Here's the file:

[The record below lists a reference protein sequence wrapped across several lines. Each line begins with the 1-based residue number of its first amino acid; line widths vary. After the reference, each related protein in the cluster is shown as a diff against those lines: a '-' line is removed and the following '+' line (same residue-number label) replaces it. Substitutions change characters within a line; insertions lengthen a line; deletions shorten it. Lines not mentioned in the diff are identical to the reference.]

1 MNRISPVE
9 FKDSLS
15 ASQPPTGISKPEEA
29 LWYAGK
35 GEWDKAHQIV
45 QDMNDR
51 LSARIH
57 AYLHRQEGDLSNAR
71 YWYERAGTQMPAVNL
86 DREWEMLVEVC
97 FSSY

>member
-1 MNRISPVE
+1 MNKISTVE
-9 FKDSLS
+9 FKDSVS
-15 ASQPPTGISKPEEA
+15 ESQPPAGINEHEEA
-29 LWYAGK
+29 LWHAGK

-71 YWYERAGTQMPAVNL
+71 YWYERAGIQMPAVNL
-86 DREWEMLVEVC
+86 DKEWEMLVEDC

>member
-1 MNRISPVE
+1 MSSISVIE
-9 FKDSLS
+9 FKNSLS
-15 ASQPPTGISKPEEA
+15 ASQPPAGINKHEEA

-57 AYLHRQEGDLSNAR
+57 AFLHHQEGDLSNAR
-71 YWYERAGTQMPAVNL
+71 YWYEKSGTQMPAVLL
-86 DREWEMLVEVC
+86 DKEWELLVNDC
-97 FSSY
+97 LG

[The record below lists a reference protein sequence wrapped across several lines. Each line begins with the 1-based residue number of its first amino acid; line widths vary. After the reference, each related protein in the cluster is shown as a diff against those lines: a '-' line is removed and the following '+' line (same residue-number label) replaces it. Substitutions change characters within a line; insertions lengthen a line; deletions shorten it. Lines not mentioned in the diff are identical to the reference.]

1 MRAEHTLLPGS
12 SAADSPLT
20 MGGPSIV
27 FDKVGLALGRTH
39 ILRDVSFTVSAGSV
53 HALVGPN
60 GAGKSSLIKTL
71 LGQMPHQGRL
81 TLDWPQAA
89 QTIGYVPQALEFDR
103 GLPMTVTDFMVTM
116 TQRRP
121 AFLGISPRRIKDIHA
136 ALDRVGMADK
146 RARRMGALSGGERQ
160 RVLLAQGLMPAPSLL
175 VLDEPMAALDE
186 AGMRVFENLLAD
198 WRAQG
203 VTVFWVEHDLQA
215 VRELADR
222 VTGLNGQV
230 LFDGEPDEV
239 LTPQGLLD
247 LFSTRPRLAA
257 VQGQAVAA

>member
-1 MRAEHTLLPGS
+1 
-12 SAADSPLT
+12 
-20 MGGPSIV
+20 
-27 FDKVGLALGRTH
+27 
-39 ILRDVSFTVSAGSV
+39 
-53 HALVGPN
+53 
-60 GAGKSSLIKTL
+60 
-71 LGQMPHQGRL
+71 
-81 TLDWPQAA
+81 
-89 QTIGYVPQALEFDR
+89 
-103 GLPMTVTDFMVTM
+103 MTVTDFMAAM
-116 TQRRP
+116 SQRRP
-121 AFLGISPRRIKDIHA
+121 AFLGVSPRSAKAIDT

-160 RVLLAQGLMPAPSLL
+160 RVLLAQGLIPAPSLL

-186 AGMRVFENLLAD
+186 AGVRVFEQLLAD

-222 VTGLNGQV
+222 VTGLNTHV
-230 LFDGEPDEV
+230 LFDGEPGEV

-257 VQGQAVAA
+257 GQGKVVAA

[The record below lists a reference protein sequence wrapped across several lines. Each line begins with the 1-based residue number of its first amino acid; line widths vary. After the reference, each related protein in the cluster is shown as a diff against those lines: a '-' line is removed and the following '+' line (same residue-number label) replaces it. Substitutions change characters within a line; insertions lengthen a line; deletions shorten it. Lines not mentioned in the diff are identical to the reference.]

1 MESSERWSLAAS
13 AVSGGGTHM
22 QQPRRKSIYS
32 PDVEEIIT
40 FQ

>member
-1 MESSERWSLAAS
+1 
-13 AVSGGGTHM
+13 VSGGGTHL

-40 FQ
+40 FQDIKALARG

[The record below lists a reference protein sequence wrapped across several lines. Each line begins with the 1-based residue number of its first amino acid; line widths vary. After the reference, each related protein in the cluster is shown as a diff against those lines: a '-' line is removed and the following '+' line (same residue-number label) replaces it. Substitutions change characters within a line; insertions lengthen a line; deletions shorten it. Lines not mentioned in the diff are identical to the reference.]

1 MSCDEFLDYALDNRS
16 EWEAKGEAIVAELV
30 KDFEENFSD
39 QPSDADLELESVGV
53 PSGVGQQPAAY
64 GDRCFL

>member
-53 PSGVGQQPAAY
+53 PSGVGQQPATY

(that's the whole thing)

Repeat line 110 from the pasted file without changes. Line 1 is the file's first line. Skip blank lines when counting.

40 FQ